Fig. 4

TLD array (a) and an example (b) of the data reported for a RF cardiac catheter ablation procedure. The grid is 4×4 cm. Isodose curves are spaced 20 cGy apart. The PSD is between 100 and 120 cGy. (This is a different case from that illustrated in Fig. 3) (supplied by K and S Associates, Nashville, Tenn.)

Film dosimetry

Patient dosimetry for diagnostic and interventional X-ray procedures using various types of film has been described by a number of investigators. Dosimetry using film has the advantages of providing a detailed indication of the location of the skin dose, providing quantitative dose information with careful calibration and densitometry, and being used with any X-ray system.

Certain conventional X-ray films have a working range from 0.01 Gy to about 2 Gy. This is sufficient for many procedures but too sensitive for complex interventional procedures. Even in these cases, the film can demonstrate the distribution of dose and qualitatively indicate those skin locations where the dose exceeded the upper limit of the useful range of the film sensitivity.

A version of a radiochromic dosimetry film (GAFCHROMIC XR-type R; International Specialty Products, Wayne, N.J.) is available for quantitative mapping of patient skin dose during fluoroscopy. Its lower sensitivity makes it suitable for higher-dose fluoroscopy procedures. Radiochromic material changes color in proportion to dose. Sheets can be visually inspected after the procedure and quantitatively analyzed after digital scanning.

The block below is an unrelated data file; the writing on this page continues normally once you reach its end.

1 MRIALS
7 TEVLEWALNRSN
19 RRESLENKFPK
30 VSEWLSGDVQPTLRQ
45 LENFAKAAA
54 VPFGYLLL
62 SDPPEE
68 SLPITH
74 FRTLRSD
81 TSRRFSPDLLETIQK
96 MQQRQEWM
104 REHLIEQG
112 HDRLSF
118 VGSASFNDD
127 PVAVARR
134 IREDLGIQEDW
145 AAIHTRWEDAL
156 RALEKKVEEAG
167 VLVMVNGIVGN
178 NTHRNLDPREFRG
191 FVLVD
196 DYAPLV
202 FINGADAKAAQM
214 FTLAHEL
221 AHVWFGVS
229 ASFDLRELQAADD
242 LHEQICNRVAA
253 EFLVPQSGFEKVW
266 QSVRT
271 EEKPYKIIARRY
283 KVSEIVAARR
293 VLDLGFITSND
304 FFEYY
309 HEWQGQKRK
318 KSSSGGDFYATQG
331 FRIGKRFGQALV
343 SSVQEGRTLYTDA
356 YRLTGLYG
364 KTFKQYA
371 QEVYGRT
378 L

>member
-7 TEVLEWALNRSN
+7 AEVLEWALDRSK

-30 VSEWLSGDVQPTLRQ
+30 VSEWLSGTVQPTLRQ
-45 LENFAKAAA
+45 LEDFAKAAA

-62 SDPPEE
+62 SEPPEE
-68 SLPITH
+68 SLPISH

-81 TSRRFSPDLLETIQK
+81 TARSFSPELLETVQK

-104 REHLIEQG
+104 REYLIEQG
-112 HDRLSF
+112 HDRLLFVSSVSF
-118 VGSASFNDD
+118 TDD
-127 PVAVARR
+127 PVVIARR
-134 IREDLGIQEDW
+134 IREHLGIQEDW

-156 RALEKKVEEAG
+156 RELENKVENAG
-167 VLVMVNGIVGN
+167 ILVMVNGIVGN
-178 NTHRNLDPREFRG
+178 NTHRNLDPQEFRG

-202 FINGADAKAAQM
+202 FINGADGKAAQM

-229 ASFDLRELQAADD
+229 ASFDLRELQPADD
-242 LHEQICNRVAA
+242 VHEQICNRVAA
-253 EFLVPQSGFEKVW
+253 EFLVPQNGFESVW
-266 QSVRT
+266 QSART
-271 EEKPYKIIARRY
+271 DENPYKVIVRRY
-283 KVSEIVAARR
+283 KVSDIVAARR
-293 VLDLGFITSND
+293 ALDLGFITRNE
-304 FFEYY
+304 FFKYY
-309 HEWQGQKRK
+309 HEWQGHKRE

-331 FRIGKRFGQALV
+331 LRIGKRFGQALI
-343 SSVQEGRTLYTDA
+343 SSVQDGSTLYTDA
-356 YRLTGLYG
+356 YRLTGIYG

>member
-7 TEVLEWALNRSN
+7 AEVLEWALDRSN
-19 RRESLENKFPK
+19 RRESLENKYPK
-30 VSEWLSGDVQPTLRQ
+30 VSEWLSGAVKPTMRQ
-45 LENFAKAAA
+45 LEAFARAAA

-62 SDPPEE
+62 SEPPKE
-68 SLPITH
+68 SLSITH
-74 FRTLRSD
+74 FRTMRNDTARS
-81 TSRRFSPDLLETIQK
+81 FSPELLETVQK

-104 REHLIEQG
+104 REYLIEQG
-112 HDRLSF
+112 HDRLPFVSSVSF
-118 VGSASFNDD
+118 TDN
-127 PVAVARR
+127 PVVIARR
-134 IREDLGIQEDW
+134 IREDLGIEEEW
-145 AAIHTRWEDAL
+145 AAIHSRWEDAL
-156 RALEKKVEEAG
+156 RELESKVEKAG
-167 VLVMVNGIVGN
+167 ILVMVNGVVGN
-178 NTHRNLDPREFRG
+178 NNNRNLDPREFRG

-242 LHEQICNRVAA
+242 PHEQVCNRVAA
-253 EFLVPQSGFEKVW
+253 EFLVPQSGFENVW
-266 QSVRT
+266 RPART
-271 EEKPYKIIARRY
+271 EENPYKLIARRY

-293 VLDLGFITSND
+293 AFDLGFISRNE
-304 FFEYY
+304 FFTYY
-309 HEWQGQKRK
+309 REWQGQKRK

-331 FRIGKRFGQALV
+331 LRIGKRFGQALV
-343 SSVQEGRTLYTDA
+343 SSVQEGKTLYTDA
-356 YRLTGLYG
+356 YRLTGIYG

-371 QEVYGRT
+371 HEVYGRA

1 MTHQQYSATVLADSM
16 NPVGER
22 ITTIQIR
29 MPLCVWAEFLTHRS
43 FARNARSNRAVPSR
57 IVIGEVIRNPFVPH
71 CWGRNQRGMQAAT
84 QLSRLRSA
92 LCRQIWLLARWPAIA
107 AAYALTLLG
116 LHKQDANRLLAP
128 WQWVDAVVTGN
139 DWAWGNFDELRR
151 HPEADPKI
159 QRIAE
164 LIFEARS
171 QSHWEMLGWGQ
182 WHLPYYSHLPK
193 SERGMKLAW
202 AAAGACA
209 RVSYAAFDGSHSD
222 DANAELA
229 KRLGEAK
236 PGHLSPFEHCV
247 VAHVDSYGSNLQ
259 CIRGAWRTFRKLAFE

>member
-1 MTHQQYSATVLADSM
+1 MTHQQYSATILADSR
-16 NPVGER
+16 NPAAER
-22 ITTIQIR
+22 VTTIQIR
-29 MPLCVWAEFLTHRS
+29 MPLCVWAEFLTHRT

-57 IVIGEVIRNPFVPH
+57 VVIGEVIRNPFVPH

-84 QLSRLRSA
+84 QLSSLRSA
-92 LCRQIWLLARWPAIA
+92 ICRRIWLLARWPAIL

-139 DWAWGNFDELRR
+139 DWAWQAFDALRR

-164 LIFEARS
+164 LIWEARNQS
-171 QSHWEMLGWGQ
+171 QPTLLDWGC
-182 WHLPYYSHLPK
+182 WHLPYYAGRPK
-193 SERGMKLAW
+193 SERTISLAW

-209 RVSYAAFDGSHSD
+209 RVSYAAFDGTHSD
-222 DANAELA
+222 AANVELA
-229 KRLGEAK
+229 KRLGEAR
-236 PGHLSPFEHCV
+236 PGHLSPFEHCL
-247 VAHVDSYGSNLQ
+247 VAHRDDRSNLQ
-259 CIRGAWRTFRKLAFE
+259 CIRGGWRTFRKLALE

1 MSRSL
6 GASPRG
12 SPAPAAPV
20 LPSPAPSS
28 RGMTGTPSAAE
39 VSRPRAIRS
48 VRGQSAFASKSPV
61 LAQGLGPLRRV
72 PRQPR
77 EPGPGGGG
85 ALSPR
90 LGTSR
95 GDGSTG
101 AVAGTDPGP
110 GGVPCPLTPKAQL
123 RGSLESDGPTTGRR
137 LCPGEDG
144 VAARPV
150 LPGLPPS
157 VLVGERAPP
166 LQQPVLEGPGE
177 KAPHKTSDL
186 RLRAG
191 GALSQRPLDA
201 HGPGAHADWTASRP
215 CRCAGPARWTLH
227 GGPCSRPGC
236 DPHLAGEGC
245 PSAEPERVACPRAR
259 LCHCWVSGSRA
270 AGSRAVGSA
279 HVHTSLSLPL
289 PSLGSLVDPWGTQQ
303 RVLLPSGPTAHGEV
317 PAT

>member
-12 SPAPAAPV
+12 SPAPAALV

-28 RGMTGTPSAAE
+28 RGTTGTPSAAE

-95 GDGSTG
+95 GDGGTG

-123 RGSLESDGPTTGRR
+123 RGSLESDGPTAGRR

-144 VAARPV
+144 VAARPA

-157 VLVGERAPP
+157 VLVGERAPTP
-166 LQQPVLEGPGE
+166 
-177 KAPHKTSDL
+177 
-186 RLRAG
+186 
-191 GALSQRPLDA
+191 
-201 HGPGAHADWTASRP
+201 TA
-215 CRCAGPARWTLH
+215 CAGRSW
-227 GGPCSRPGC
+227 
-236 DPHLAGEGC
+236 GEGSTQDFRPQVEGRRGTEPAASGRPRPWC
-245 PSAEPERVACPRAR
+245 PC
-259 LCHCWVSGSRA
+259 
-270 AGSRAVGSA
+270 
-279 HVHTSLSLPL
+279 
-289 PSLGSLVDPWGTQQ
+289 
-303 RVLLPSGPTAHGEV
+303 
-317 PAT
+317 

Dose information and patient management

Clinical fluoroscopic dosimetry is a component of good patient management. Direct and indirect dose measurements document the radiological footprint of a procedure. As such, they provide useful information regarding the possible occurrence of an acute injury. Given that many patients require multiple procedures, this documentation also aids in the planning of return visits. The nature of the measuring tool and its required accuracy are procedure-dependent. Simpler instrumentation is appropriate for fluoroscopes used only for known low-dose procedures. Advanced techniques using more extensive evaluation tools are indicated for higher-dose procedures and susceptible patients.

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Copyright information

© Springer-Verlag 2006

Authors and Affiliations

  1. 1.Departments of Medicine and RadiologyColumbia University Medical CenterNew YorkUSA